For gifts & souvenirs from Madeira, buy Madeira wine, Madeiran flatbread (Bolo da Caco) and Poncha. Then there’s Madeira Rum, which is considered to be good for digestion. Straw hats with Madeira written on them, or the traditional carapuça caps, embroidery & chocolates made by Uau Cacau are other gifts you can take back.
Madeira, which was discovered by Portuguese sailors, remains a part of Portugal. This is despite the fact that it’s closer to the African continent, and just off the coast of Morocco.
Situated in the North Atlantic Ocean, this autonomous region of Portugal, Madeira is made up of the main island of Madeira, Porto Santo and two groups of islands, the Desertas & Selvagens.
Madeira is not just another island in the Atlantic. The land has many geographical features like volcanic rocks, lava pools, high coastal seacliffs, tall peaks, a black-sand beach & laurel forests. Also, there are many waterfalls. Most of them were channeled by the levadas that distributed water from the areas that received more rain.
It’s the northern & western coasts, along with the interior parts of the island, that gets most of the rain. Also, the southern coast and the eastern parts of the islands meanwhile are known to get a lot of strong winds.
Funchal, or in the hotel zone to the west of the city is where most of the accommodations are concentrated. Therefore, a lot of visitors to the island stay around the capital city and prefer to drive to the other parts of the island.
However, if you’d like to stay farther out, you can look for accommodation in Caniçal. It’s said to be the oldest municipality on the island. Then there’s the coastal village of Santa Cruz, Machico — another seaside settlement, Porto Moniz, Camara de Lobos or Calheta.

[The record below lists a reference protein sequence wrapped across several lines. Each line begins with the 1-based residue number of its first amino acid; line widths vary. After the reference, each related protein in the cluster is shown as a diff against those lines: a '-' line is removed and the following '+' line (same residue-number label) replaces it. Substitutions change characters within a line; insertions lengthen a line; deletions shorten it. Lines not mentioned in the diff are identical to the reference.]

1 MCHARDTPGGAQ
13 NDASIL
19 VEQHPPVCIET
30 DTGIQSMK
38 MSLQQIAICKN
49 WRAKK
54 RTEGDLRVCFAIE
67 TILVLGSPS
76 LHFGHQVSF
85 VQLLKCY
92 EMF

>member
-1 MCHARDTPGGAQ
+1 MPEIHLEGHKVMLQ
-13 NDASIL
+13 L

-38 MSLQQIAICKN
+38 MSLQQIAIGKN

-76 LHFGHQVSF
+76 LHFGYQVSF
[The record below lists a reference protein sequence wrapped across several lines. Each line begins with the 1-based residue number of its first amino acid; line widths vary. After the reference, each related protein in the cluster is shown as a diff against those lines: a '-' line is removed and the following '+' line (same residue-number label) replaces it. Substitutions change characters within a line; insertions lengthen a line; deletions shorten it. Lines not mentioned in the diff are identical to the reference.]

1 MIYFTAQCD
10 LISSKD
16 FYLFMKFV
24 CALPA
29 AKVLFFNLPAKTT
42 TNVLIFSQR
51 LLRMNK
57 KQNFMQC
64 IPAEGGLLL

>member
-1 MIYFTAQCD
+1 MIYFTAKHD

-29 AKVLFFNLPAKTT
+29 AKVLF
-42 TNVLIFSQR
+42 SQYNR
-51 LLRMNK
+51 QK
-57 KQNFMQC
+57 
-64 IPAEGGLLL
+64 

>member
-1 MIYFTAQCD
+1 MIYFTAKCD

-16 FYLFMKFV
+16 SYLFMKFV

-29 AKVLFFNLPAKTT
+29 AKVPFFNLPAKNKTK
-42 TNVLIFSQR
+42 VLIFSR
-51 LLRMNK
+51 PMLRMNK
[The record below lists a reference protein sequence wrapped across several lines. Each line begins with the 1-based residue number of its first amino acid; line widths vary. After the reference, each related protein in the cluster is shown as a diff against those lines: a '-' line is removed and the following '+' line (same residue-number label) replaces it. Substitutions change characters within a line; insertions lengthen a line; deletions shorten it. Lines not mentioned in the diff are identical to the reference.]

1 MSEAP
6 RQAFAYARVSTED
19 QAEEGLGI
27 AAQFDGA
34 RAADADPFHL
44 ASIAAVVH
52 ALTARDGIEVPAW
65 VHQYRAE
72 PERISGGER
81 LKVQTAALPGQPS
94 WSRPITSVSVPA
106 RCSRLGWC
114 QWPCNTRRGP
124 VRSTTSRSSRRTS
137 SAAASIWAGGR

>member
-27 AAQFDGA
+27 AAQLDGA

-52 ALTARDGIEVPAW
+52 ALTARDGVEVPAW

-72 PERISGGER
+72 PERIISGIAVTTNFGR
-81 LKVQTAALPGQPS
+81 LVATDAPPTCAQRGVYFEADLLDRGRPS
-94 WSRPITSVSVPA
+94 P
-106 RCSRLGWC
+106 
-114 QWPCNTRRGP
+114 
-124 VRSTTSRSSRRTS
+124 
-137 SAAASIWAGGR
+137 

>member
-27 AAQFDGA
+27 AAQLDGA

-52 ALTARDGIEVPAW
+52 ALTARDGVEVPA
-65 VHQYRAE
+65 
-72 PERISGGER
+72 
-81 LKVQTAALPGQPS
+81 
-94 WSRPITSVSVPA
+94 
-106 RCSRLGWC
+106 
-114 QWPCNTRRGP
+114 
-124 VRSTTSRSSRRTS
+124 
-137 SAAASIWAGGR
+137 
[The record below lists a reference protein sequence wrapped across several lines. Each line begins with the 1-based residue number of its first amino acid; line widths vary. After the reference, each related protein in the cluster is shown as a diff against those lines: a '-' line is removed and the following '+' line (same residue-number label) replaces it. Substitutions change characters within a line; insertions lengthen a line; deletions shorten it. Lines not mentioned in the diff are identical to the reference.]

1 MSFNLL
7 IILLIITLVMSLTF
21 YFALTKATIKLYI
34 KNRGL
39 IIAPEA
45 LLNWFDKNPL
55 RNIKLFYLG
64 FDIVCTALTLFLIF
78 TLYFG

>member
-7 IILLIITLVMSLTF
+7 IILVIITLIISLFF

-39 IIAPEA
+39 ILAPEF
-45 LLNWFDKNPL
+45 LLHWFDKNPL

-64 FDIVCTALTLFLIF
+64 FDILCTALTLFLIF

Madeira has its own international airport in the eastern part of the island. It’s known as Cristiano Ronaldo International Airport or simply the Madeira Airport. Also, it’s sometimes referred to as Funchal airport. This airport is connected with many major European cities, with most of its services being to and from Lisbon.
Another option is to fly into the island of Porto Santo and from there, take a ferry to Madeira.
From the international airport, you can use the bus service into Funchal, take a taxi, or opt for an airport transfer.
To get around the island you could use the public buses, take taxis or rent a car and drive around. However, a rental car might be the best option, here, as the attractions lie all around the island.
Best time to visit
Known as the Island of Eternal Springs, Madeira is loved for its pleasant weather all year through. Accordingly, any time is a good time to visit this Portuguese island that enjoys a mild Mediterranean Climate. However, if you’d like to avoid the rainy months, you should avoid planning your travel anytime between November & February.
The driest time here is from May to September. Madeira gets most of its tourists between the months of July & September. Also at the end of December — around Christmas & New Year. But if you’d like to avoid the peak season, the best time to visit would be sometime between April and mid-June.
If you’re visiting in spring, you might get to attend the island’s famed Festa da Flor, which is the annual flower festival.
Despite being a Madeira travel guide, I wanted to include places to visit that are nearby! When you plan your trip to Madeira, you could also visit Porto Santo. Especially if you’re looking at spending some time on the beach. Porto Santo is Madeira’s neighboring island and there are ferry services and some air services too, between the two islands.
With the main island of Madeira having mostly rocky beaches, Porto Santo is Madeira’s answer to sandy beaches. This is the only other island of the archipelagos of Madeira that is inhabited.